Tabletop touch screens such as Microsoft’s Surface are designed for sharing and collaboration, but it’s difficult for them to tell one person from another. Researchers in the U.K. have developed a new way to identify different users: via mobile phones. The prototype system, called PhoneTouch, lets users manipulate onscreen objects, such as photos, or select buttons, by touching any part of their phone to the screen. This also makes it possible to personalize interactions, says Hans Gellersen, a professor of interactive systems at the University of Lancaster, who developed the system with his student Dominik Schmidt. PhoneTouch also makes it possible to transfer files between the phone and the surface. “Surfaces in general are good for working together in parallel,” says Gellersen. “But when people work together they also want to bring information into the group.” PhoneTouch uses a camera positioned beneath the surface to recognize finger contact. The … [Read more...] about Cell Phones Make a Touch Surface Smarter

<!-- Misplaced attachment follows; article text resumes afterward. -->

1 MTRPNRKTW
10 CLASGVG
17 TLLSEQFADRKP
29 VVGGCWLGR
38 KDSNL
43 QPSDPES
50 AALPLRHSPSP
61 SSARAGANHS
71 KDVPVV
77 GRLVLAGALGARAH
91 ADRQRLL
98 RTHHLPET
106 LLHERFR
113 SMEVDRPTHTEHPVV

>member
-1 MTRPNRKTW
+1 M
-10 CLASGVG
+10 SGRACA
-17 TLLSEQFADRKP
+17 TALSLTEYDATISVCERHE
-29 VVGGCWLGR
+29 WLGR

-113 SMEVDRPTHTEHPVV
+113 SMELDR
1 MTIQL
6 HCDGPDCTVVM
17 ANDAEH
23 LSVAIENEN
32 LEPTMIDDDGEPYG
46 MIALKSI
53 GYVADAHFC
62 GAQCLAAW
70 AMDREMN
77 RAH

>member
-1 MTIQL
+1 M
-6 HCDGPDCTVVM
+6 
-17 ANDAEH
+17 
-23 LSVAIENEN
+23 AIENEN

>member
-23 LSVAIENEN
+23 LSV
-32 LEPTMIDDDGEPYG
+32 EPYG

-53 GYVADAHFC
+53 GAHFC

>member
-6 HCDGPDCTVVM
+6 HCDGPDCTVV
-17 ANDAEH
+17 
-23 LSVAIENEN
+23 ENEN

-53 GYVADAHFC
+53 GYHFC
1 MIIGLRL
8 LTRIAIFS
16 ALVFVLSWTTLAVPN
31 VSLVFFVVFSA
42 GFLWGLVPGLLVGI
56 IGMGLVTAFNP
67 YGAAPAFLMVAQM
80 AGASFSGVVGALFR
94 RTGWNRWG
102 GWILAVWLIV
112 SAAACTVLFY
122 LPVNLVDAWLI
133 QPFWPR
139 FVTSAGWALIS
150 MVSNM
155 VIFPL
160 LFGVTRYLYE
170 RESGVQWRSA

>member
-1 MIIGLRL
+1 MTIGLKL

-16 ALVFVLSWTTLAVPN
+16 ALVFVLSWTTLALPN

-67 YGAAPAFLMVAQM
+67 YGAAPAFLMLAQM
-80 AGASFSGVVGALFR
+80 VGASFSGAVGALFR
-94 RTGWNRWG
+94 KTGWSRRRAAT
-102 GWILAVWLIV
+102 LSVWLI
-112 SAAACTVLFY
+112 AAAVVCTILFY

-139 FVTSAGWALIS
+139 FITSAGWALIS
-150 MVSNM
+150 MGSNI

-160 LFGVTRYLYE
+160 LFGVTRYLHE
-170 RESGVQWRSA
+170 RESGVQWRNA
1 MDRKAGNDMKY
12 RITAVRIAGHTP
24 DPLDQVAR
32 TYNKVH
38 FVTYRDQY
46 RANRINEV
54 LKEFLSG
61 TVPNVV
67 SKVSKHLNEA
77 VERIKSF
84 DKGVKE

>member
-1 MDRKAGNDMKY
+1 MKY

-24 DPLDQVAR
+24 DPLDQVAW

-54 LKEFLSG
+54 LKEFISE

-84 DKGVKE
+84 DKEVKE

At the microblogging company Twitter’s San Francisco headquarters, in the sixth-floor conference room, founder Evan Williams was declining to tell me anything about the company’s strategies to earn revenues when, suddenly, his cofounder Biz Stone blurted, “Whoa!” It was 10:10 a.m. on January 7, and it would prove to be the latest Twitter Moment, showing how far the service has moved beyond its early status as an amplifier of personal minutiae and confession. A minor earthquake had just struck: a magnitude 4.1 temblor centered 45 miles to the southeast. Throughout the Bay Area, thousands of Twitter users seized their smart phones or PCs to peck out 140-character-or-less tweets–updates in the form of text messages, Web-based instant messages, or posts on Twitter’s website. Quake-related tidbits coursed through the company’s servers at the rate of 296 per minute, according to tracking done by the U.S. Geological Survey. The quake was felt more … [Read more...] about Can Twitter Make Money? – MIT Technology Review